A significant portion of your website’s traffic goes unaccounted for.
This makes it nearly impossible to properly track your marketing efforts, which eventually skews your strategic decisions based on how a campaign might (or might not) be performing.
In this article I will explore how you can identify ‘dark traffic‘, and what analytic tool techniques you can use to ensure traffic to your site is correctly tracked. Doing so will bring true clarity to your marketing campaign decisions.
What is ‘Dark Traffic’?
Website analytics tools commonly divide total site traffic into search, direct, and other referring websites, depending on the source or medium of where each originated.
It’s common to have somewhere between 10–20% of your site’s traffic from visitors typing in the URL directly (‘direct’ referrals). If this number is too low, you may want to consider your brand awareness. But if that number is too high, you’re wandering into the realm of dark traffic.
Dark traffic arrives at your website from a URL that’s difficult to track, and is typically included under direct traffic in analytics programs, because it lacks a proper referrer string to help identify the original source.
Generally speaking, direct traffic is supposed to be made up of people visiting your website directly. However, direct traffic numbers tend to be over-reported, as many visits from other sources end up getting incorrectly lumped together.
Is Dark Traffic a Big Deal?
So, while your direct numbers are artificially inflated, results from organic search, email, or social media are understated. That’s dark traffic at work.
But what kind of discrepancy are we talking about? As much as 60%, according to an experiment conducted by Groupon.
They wanted to examine the changes in organic search and direct traffic; comparing the results from a specific period to recorded traffic numbers from the same day and time of the previous week.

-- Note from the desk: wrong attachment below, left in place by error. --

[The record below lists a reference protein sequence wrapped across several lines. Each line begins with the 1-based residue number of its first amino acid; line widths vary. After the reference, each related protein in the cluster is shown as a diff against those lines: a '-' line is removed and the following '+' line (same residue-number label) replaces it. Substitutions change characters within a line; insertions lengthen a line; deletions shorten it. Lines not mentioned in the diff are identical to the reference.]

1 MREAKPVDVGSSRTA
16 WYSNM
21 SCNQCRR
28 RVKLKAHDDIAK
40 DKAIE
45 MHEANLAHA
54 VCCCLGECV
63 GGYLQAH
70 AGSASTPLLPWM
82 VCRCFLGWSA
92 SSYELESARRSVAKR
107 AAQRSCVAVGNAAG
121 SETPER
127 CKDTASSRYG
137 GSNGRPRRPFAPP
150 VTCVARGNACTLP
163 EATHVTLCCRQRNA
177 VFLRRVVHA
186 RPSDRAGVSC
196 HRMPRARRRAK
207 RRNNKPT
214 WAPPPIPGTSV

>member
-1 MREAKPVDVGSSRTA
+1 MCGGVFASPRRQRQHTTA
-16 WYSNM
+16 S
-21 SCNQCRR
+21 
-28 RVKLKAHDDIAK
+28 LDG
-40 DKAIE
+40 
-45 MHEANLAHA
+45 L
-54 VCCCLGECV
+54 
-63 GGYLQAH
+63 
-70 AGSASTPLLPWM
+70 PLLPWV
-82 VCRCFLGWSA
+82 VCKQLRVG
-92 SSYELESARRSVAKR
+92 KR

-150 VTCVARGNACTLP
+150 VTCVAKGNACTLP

They started by completely deindexing their site, narrowing in on traffic to their pages relating to a specific location (such as “Restaurants in San Francisco”), which generally don’t receive a ton of direct traffic (because they’re not memorable and would be difficult for users to actually type out).
During this test they also noticed a huge difference based on browser type as well. While desktop-based referrals tend to be among the most reliable, Internet Explorer was still misrepresenting direct traffic by about 75%!
This impressive, yet gutsy, move ultimately revealed substantial misrepresentations of both categories, which has a huge impact on those who attempt to measure, analyze, report, and make decisions based on web analytics data (that’s you).
Why is ‘Dark Traffic’ Important?
Let’s say a friend sends you a Buzzfeed article, like this gem – 23 People Who Had Absolutely No Idea What They Were Doing in 2015 – through email.
The next morning, you fire up your favorite desktop email client after making the morning coffee, see the undeniably catchy title, and click-through to have a good laugh.
That visit will probably be misrepresented as direct traffic on Buzzfeed’s analytics program.
The likelihood of someone actually typing in that URL – http://www.buzzfeed.com/crystalro/people-who-had-no-idea-what-they-were-doing-in-2015 – is extremely low. No sane person would remember that, let alone type it out by hand.
The visit described flies ‘under the radar’, overstating direct numbers while understating the impact email actually had.
Where else does this commonly occur?
- Links inside email and social desktop or web applications.
- Traffic from secure, https-enabled sites to non-secure ones.
- Non-web based files, documents, PDFs, presentations, etc.
- People who’ve used image search.
Bad decisions at a strategic marketing level can happen if you’re seeing misrepresented traffic levels from these sources, with many channels (like search, email and social) not getting the credit they fully deserve.
All the great work you’ve been doing lately on building Twitter engagement might not get the internal support (read: additional time, funding and team members) it deserves if the numbers are being underreported on a consistent basis.
The good news is, you don’t have to continue flying blind. Instead, you can start taking back control and improving how you identify dark traffic.
How Do You Identify Dark Traffic?
It’s impossible to correctly categorize 100% of dark traffic. However with a few simple methods, you can begin figuring out how you it might be affecting you, and how to prevent as much of it as possible going forward.